regime called benchmarking, as referred to above, with phantom targets
and so on.
It's a joke of course and no matter how big the blunder may be, nobody
is accountable. This is one benefit of decision by committee.
So as the sands of globalisation, move under our feet, there is
staggering incompetence at the heart of government and certainly no
interest in contemplating how long will the good times last?
The Central Bank reported last month that
Irish residential mortgage lending continued to expand at a rapid pace
in January, when the year on-year growth rate (adjusted for
securitisations) reached a new record high of 28.8%, up from 28.5 % in
The Central Bank
has advised Finfacts that it does not require lenders to provide data on
In recent years, more than 75% of Bank of
Ireland investment customers have availed of the bank's ten-year
interest-only mortgage, according to Bank of Ireland
Mortgages Manager Olive Moran.
"It's very attractive as it enables investors to defer capital
repayments for the first ten years," Moran told the Sunday Business
Post. "They can then spread the capital
repayments over the remaining period of up to 15 years. Alternatively,
if they have access to a lump sum from a personal pension policy, they
can use these funds to repay the outstanding capital."
Last year, the US BusinessWeek magazine
obtained the first-ever measurement by metro area of the increasing
popularity of interest-only mortgages, and it showed that San Diego
rates No. 1, by number of "IOs" in 2004. In metro San Diego,
47.3% of all mortgages required interest payments only in their early
years. The survey covered the top 50 metro areas in the US and measured
by the total number of mortgages issued. Atlanta, San Francisco, Denver,
and Oakland, California, followed close behind San Diego. Milwaukee
turned in the lowest number, just 4.8% interest-only loans last year.
The Economist also noted in 2005 that interest-only mortgages are all
the rage, along with so-called “negative amortisation loans” (the
buyer pays less than the interest due and the unpaid principal and
interest is added on to the loan). After an initial period, payments
surge as principal repayment kicks in. The Economist said that in
California, over 60% of all new mortgages in 2005 were interest-only or
negative-amortisation, up from 8% in 2002. The national figure is
Interest-only mortgages accounted for less than 2% of all US loans as
recently as 2001.
Taoiseach Bertie Ahern, said
that problems in health and other public services cannot be solved
unless working practices change.
Ahern said change and modernisation in the public
service could be achieved only if staff extended their working day.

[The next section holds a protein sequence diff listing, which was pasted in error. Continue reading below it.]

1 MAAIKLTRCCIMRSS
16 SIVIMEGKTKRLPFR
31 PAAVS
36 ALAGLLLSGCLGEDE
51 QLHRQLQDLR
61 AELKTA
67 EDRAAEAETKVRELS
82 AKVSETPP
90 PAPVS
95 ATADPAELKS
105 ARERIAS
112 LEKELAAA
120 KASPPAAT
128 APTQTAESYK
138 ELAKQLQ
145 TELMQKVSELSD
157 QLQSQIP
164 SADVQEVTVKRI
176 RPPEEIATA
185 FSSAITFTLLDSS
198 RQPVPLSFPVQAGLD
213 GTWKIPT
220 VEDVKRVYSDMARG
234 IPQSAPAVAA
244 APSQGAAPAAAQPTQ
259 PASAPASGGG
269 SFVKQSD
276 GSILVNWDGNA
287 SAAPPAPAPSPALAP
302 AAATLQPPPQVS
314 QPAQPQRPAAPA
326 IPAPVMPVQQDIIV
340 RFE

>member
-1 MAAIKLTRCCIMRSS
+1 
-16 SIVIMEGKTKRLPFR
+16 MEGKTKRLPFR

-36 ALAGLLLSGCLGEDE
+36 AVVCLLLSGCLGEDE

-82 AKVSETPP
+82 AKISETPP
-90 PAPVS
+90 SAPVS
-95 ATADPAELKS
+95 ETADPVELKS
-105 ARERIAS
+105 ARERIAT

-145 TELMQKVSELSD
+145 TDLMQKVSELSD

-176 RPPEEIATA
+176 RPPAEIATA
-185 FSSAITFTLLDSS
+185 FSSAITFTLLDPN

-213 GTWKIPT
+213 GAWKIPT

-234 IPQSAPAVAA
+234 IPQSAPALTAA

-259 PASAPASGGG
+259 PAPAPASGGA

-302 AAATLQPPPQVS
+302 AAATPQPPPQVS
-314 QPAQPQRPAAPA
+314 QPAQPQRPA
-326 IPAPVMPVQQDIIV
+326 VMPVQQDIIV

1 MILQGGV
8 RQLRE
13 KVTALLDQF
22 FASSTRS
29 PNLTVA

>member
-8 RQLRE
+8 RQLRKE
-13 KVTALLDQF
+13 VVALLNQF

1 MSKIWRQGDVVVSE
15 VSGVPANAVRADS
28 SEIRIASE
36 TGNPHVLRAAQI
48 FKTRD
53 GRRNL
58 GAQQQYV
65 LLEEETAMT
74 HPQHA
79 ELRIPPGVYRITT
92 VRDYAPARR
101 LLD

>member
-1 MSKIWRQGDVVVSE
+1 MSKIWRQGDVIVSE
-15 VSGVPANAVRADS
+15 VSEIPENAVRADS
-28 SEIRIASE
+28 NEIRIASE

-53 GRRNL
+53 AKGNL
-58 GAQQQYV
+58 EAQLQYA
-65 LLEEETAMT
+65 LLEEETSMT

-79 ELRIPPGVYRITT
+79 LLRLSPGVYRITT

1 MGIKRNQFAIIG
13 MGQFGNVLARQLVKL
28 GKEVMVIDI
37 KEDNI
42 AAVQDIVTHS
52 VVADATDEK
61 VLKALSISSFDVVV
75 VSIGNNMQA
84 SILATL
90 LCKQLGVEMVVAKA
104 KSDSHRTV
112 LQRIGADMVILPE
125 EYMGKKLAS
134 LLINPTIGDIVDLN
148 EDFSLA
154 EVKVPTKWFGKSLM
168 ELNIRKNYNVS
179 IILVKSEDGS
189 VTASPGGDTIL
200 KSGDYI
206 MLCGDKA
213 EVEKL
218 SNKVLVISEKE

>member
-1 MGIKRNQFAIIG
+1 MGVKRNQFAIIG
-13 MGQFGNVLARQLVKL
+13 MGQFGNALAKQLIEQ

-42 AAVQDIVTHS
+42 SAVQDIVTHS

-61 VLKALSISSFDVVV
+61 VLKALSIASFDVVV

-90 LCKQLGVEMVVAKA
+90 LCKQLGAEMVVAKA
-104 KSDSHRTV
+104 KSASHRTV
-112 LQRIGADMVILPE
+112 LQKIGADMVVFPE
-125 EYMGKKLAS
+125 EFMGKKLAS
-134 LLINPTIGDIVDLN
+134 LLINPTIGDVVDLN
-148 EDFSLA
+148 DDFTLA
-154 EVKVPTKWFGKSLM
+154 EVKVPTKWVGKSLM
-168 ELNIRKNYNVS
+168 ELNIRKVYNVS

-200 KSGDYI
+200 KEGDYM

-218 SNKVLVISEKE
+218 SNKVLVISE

He said it would not be possible to face challenges in
the future if public sector workers wanted to work only six hours a day
and take a half-day on a Friday.
So in the tenth year in power, it's as if he had never
heard of benchmarking
In a report in The Financial Times issue of August 12th, 2006, on Irish
buyers driving up farm prices in the UK, Matt Dempsey editor of The
Farmer's Journal is quoted: "When you can now sell a piece of rezoned
farm land on the edge of a town in Ireland for €500,000 an acre, several
farmers have found themselves very rich."
A quarter of the €18.5bn of taxpayers' money being spent on new main
roads will go into the pockets of landowners and archaeologists.
The Irish Independent reports today that an astonishing €4.6bn will be
spent on compensating landowners along the routes of roads by companies
over the next 10 years.
Irish Junior Minister Tom Parlon and President of the Progressive
Democrats has warned that any change in the restrictive rezoning system
of land for development that has a 20-50 times multiplier effect on
values, would be to the "left of Stalin" even though as a big
farmer, he is a significant beneficiary of European socialism.
Patrick Honohan, Trinity College
economics professor: Nevertheless, the business sector and indirectly -
- Irish mortgage borrowers have had access to global finance. Indeed,
there has been a very rapid recent growth in foreign borrowing by banks
to finance their mortgage lending. In the past few years banks borrowing
from abroad to onlend to Irish residents has soared from 10 to 41% of
In the past, financial markets served a watchdog role, and penalized
national overborrowing with high interest rates. But now that Ireland is
in the Eurozone, Honohan notes, the watchdog is muzzled and even high
rates of borrowing can proceed without any warning sign from the